P00513
Ah, the memories.

Horticulturists are environmentalists by definition. Whether we grow horticultural commodities, install such commodities into landscape, maintain such landscapes and associated trees, or design such landscapes, the vegetation that we work with affects the environment. Many of us should take our innately significant environmental responsibilities more seriously than we do.

We should also be realistic about our environmentalism. For example, there is no problem with designing a landscape that attracts butterflies for a client who enjoys butterflies in the garden. However, we should not promote butterfly gardening as something that benefits the environment and ecosystem by distracting insects from native flowers that rely on them for pollination.

I have never been one of ‘those’ extreme environmentalists. I do not want to save all vegetation. Some trees are too hazardous to those in the landscape below. Some exotic species are too aggressively invasive within a natural ecosystem, and therefore detrimental to the environment. Planting a proper tree where it will be an asset is fun; but too many trees obscure sunlight.

Fake environmentalism made good environmentalism look bad, and is contrary to it. Associated sustainability has become a cheap fad to capitalize on. Sustainably grown produce is pointless relative to the fuel necessary to transport what is grown in remote places, and all the plastic that it gets wrapped in. The volume of plastic needed to make sustainability possible is baffling.

Our compost is not the best, but it is adequately composted. Except for eggshells, the only recognizable bits are non-biodegradable plastics that mistakenly got mixed in, such as small bits of cellophane from the cafeteria kitchens. The most prominently abundant are these small stickers that were originally affixed to individual and mostly sustainably grown fruits and vegetables.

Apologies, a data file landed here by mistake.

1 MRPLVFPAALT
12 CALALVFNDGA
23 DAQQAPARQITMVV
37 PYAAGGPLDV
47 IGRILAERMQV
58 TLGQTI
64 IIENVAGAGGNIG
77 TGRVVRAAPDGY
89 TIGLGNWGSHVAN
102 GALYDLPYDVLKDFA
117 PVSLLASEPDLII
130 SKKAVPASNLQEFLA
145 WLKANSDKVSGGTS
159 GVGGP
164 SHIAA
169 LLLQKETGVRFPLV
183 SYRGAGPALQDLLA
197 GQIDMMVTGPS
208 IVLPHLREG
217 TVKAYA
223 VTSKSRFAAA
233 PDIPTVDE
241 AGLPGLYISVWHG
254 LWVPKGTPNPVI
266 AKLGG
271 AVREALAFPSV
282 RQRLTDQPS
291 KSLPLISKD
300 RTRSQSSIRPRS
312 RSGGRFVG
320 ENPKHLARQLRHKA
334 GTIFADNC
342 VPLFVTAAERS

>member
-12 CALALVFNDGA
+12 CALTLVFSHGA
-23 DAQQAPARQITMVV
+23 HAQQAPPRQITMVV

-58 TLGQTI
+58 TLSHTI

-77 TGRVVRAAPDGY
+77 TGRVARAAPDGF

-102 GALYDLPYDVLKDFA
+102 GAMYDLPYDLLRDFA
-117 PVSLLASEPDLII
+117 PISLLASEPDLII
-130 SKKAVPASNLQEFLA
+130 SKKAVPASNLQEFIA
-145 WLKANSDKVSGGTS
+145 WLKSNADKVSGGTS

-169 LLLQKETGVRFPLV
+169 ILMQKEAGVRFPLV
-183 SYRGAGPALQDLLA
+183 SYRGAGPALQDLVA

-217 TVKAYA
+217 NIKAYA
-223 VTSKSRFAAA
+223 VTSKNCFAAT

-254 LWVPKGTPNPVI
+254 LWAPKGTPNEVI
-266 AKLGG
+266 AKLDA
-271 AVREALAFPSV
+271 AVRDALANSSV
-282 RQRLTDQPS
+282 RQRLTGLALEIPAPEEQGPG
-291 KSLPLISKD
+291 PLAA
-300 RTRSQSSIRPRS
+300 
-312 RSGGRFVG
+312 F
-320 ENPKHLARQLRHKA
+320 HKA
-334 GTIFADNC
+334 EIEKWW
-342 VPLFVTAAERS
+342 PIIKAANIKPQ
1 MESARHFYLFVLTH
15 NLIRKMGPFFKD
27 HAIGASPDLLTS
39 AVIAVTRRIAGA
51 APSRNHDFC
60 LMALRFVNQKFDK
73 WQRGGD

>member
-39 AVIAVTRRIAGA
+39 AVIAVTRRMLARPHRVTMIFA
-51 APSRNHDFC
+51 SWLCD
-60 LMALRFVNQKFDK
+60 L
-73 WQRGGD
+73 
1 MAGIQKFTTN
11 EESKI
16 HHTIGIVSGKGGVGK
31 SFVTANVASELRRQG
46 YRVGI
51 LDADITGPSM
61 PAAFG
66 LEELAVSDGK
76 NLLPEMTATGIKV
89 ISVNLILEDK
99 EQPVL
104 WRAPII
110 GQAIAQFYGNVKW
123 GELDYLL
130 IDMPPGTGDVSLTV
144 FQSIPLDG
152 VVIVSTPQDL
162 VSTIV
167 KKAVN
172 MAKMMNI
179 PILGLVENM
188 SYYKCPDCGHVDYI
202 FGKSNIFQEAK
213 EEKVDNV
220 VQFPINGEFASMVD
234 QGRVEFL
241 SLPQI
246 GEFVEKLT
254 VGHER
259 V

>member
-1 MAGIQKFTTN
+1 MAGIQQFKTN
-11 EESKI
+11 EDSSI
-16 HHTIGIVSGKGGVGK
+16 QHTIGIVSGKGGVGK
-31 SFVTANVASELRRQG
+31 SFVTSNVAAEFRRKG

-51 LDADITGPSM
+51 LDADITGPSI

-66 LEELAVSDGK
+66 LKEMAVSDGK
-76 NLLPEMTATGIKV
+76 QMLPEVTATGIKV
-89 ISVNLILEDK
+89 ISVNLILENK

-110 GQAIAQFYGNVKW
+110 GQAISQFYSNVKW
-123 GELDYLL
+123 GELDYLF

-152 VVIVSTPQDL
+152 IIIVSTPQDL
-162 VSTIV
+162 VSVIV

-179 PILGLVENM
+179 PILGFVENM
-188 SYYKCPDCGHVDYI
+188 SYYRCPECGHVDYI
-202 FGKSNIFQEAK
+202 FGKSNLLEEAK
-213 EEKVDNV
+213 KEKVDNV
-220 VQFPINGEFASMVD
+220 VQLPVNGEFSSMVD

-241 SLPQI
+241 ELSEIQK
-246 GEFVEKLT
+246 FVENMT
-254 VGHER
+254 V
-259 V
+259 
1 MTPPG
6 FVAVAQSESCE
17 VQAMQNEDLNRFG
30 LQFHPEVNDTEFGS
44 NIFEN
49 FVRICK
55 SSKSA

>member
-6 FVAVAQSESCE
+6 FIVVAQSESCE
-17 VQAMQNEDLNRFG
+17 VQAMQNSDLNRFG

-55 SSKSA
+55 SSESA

Are so many bits of non-biodegradable plastic so necessary to demonstrate sustainability and environmentalism?

9 thoughts on “Horridculture – Plastic Is Forever

  1. IT’s amazing how much plastic finds its way into compost. I compost all my green and brown waste and only recently realized that tea bags are not biodegradable because they are made of plastic! I am more worried about the bee population so I try and grow as many plants that attract the bees as possible. As for everything else it’s like diets : eat what you enjoy but with moderation 🙂

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    1. I purchase none of the produce from markets. It all comes from here. The plastic labels are from the cafeteria kitchens. All that produce is purchases. It seems to me that since it is all purchased in bulk, that there is no need to label each item individually.

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  2. I love this! I too am quite the environmental advocate but I do remember that people need to be spoken to respectfully or all my advocacy is lost. I think that’s one thing we have lost today and it’s unfortunate.

    Karla

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    1. I do not speak to anyone about it. These tiny labels are not as much of a concern as the choices that I can make in my own lifestyle, without complaining to others about tiny labels. However, it seems to me that those who believe that they are environmentally aware should realize that these labels are not an asset to the environment. Packaging is even worse.

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  3. We compost all our leaf litter and grass cutting sand veg garden waste on the estate where I work. We don’t suffer with plastics as you describe yet we still find bits of baler twine and bits of tennis balls!

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  4. I didn’t think those little stickers had anything to do with environmentalism – I thought it was just to indicate the source of product. Though why they have to put a sticker on every single piece of fruit is beyond me.

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    1. Exactly. They are not because of environmentalism, but are something that I would expect environmentalists to be offended by. Individual stickers facilitate efficiency at check out. They can be scanned by laser. Each item is outfitted with an individual sticker so that it can be purchased individually. If there is ever an avocado that lacks a label, it will surely be purchased alone! The produce used in the cafeteria kitchens is purchased wholesale though, in big boxes of more of the same. I really do not understand why they need stickers.

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